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interests, taking a statesman-like approach to the problem, and trying to do an education job.
It is going to take the unified effort of government of business and of consumers to learn how to use these tools.
Keep in mind that the consumer credit industry as we know it today, which is providing the tremendous way of life that we have come to achieve in this country, in terms of real goods and standard of living, has really developed since World War II and it has all been a learning process, not only for business but for the customer.
Senator PROXMIRE. Thank you very much. Thank you for that very eloquent summation.
Thank all of you gentlemen.
As Senator Bennett pointed out, this is the largest retail organization in the world and you have done a great job.
I was referring, when I talked about merchandising revolution, to something before consumer credit became so important. But I think they are both very, very important, and we value your testimony and we will study it carefully, and I am sure it will have an impact on this committee.
Thank you very much.
Senator PROXMIRE. Next we have a panel, an outstanding retail panel, and, gentlemen, I want to apologize to you for the late hour.
We have Mr. Eugene Keeney of the American Retail Federation, Mr. Michael Zorova of the National Retail Merchants Association, Mr. Lawrence Nathan, Menswear Retailers of America, Mr. Leonard Gay, National Home Furnishing Association, Mr. Joseph Hanley, Maine Merchants Association, and Mrs. Laura Sternkopf, Delaware Retail Association.
I should say, lady and gentlemen. I'm going to ask Senator Hathaway, who has a distinguished constituent on this panel, to introduce him.
Senator Hathaway has a plane that he has to catch, and I think if Senator Hathaway would like to do so, we can have the representative from Maine, the gentleman from Maine, speak first, and then Mr. Hathaway can question if he wishes.
Senator HATHAWAY. Thank you very much, Mr. Chairman. It gives me a great deal of pleasure to present to the committee Mr. Joseph Hanley, representing the Maine Merchants Association. He is president of the Credit Bureau of Greater Portland. I have talked at length with Mr. Hanley on two occasions with regard to his testimony, and I know he is going to present to the committee some very valid points which the committee should consider and give a great deal of weight to before marking up this legislation. There are many problems of the small retail merchant that Mr. Hanley will explain to you.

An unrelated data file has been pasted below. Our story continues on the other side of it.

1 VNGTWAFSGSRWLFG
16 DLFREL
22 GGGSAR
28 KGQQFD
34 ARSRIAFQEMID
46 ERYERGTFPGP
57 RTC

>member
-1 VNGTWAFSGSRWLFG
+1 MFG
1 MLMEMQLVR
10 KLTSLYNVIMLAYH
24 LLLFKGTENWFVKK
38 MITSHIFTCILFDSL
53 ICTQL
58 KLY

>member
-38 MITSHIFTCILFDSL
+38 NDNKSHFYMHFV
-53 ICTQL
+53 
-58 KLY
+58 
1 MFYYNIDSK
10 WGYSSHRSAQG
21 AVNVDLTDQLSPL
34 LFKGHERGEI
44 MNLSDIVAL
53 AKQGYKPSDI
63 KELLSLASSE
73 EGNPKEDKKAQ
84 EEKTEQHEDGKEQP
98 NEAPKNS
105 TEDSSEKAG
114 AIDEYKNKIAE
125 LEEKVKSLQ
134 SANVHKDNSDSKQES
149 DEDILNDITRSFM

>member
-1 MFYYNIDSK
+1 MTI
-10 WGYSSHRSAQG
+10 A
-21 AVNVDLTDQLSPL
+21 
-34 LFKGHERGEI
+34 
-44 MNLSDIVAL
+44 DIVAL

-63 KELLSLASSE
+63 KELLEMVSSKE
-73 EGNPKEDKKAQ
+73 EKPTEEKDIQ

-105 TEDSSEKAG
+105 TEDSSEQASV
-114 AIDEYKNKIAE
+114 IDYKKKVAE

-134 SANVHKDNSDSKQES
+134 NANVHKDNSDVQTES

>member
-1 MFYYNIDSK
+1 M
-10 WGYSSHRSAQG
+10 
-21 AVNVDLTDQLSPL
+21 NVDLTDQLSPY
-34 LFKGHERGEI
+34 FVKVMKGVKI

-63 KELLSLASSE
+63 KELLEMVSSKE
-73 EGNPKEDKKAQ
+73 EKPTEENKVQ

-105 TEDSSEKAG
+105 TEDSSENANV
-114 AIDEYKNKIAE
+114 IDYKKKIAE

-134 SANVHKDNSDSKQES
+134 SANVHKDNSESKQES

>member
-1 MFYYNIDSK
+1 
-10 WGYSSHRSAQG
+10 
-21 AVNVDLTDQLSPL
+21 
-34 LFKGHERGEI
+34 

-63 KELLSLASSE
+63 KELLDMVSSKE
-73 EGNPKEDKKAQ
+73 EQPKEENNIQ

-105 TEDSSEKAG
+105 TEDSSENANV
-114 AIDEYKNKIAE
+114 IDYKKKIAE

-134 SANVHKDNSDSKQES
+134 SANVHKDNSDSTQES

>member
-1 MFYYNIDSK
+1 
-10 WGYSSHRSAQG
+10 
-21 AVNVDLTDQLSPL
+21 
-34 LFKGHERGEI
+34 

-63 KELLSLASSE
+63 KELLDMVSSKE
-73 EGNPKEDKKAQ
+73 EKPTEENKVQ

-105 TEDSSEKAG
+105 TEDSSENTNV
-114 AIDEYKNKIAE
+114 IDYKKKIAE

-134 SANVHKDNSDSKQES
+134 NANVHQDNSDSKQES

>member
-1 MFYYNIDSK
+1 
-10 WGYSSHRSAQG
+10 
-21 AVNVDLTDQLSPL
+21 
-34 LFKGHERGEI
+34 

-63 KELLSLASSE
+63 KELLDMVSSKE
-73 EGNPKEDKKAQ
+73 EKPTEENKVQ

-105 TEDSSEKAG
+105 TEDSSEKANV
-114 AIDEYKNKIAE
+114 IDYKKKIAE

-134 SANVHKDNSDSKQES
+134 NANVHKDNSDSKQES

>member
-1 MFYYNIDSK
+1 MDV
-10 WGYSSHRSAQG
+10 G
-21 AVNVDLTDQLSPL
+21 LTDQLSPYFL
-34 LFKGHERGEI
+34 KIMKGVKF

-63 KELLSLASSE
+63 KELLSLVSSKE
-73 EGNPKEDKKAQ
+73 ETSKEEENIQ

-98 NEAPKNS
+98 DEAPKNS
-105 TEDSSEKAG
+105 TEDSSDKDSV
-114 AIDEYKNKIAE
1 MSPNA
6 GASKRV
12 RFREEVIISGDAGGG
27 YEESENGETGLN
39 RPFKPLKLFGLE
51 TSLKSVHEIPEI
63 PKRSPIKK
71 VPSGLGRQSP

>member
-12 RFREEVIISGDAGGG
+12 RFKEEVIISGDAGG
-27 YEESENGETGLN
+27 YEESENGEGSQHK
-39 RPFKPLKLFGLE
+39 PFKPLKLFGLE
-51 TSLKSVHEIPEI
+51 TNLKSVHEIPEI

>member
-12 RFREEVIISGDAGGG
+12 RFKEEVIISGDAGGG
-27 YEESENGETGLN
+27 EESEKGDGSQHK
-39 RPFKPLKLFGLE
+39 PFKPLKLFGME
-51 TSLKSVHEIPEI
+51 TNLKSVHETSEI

So it's nice to have vou here, Mr. Hanley.
Senator PROXMIRE. I want to say before you take over, Mr. Hanley, I understand Mr. Keeney is kind of the lead-off witness, but if he wouldn't mind, we will defer to Mr. Hanley first, is that right, sir? Mr. Keeney will follow Mr. Hanley.
Mr. KEENEY. All of the members here are members of the American Retail Federation, and the views expressed by them are views of the retail community.
STATEMENTS OF EUGENE KEENEY, AMERICAN RETAIL FEDERA
TION; MICHAEL ZOROYA, NATIONAL RETAIL MERCHANTS ASSOCIATION; LAWRENCE NATHAN, MENSWEAR RETAILERS OF AMERICA; LEONARD O. GAY, NATIONAL HOME FURNISHING ASSOCIATION; JOSEPH N. HANLEY, MAINE MERCHANTS ASSOCIATION; AND LAURA STERNKOPF, DELAWARE RETAIL ASSOCIATION
Mr. HANLEY. Mr. Chairman, and members of the Subcommittee on Consumer Affairs on the Senate Banking, Housing, and Urban Affairs Committee, as Senator Hathaway stated, I am Joseph Hanley, manager of the Credit Bureau in Greater Portland, Portland, Maine.
I am here today on behalf of the Maine Merchants Association. I have submitted copies of my prepared testimony to the committee, and I feel that in the best interest of time, I should not cover it in detail).
I would, sir, with your permission, like to briefly brush the areas of my concern, and at the conclusion, I would be most happy to answer any questions addressed to these comments or to my prepared testimony.